from avoiding to examining to embracing…a note on inclusive language

November 25, 2019

 

I love talking openly and honestly with others about disability.  Whether it’s through a keynote speech, webinar, workshop, or coffee shop discussion, I enjoy taking deep dives into disability territory…territory that often feels off-limits to folks. 

 

Before I dive into the bulk of the material in any inclusion discussion, I talk about current inclusive language and disability etiquette.  This sets ground-rules and establishes vocabulary that will serve the entire group for the remainder of our time together and beyond.  

 

Lately, the topic of language is fueling the most push-back in Q and A sessions.  Hands shoot up and people ask, “But WHY can’t I say this?” “This language is new to me, and it feels wrong.”  “But, my parents used these terms (insert old school term here) about my brother for years…what’s the big deal?” 

 

The big deal is that over the past few decades, we have used language as a way to conceal people’s identity.  We use terms like “differently abled, crippled, special, handi-capable, or physically/mentally challenged to avoid or dance around disability.  And while I love to dance, it is time we stand still and examine our ideas and biases around disability so that we can all show up as better allies and advocates.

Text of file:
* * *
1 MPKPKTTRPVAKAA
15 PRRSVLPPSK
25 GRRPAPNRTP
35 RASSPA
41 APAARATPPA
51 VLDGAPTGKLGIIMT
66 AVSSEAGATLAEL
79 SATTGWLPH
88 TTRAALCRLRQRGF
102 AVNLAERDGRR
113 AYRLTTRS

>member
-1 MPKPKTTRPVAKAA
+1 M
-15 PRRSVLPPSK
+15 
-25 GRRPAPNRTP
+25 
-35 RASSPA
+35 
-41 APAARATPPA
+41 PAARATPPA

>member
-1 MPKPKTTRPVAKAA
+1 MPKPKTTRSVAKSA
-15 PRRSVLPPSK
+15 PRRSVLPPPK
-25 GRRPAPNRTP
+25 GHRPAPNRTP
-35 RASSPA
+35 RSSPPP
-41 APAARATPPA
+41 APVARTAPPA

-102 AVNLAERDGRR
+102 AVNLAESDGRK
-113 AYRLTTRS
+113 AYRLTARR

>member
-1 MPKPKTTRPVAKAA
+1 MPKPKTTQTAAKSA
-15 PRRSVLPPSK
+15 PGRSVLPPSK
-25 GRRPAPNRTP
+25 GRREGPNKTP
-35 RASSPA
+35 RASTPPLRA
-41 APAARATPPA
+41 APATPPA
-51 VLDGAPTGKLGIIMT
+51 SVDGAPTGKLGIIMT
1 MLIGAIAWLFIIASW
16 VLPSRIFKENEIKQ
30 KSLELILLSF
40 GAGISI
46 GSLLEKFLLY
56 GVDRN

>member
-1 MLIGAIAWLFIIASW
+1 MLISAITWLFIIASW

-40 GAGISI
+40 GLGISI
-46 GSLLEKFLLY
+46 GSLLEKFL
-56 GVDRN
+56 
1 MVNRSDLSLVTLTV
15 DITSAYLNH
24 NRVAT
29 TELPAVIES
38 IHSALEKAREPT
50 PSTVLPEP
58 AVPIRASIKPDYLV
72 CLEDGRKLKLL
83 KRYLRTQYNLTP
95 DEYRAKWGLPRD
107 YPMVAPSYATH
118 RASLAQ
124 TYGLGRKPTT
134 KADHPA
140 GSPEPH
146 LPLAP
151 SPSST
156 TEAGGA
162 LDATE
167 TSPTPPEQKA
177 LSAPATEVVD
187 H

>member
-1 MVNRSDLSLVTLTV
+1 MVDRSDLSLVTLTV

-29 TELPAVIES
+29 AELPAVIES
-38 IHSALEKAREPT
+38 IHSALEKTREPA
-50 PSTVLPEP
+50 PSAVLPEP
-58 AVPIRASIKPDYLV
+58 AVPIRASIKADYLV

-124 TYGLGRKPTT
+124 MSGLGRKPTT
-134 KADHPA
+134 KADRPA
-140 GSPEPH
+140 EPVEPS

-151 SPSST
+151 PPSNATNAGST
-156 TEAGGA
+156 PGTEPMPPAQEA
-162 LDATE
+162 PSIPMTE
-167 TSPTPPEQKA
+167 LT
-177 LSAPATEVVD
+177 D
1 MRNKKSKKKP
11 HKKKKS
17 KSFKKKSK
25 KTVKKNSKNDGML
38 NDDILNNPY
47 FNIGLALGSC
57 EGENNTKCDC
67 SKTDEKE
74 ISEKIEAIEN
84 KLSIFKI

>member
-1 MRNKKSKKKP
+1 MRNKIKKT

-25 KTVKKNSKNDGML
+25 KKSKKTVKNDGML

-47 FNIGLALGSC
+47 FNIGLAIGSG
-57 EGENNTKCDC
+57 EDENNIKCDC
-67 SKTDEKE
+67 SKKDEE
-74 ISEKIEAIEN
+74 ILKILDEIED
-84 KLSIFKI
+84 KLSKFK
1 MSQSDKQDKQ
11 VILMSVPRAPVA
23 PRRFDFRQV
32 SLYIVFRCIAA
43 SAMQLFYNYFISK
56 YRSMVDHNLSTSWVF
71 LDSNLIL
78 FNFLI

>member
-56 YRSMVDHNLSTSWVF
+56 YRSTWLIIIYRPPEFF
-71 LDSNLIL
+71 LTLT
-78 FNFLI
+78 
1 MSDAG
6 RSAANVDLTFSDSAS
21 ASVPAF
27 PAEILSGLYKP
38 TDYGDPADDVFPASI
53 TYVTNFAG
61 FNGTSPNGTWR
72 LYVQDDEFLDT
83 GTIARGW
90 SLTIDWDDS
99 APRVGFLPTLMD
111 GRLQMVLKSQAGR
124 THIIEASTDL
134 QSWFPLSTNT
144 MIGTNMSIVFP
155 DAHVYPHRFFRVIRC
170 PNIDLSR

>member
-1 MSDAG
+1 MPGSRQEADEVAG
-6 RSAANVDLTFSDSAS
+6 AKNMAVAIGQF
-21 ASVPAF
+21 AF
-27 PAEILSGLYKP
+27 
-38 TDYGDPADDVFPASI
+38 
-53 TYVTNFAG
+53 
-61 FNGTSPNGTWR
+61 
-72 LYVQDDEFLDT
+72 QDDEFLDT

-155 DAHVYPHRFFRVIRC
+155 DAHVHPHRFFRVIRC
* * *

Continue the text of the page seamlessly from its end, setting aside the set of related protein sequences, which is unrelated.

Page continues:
In NO PITY, Joseph P. Shapiro writes, “One of the most common attacks on the disability movement is to mock the politically correct terms often used to describe disability.”  Instead of mocking, how about we simply say the word?  Know that you can say disability. By saying disability or disabled, you are contributing to the constructive reframe of disability language and perceptions.  Disability is not a bad word.  The old stigma of disability is being rejected and replaced with a sense of disability pride. 

 

The next time you are discussing disability, avoid the dance and cut to the chase.  Say the word.  Know that often, person-first language is preferred (i.e. a person with a disability rather than a disabled person); however, each person with disability has language they prefer if you simply ask. 

 

Avoid the dance.

Say the word. 

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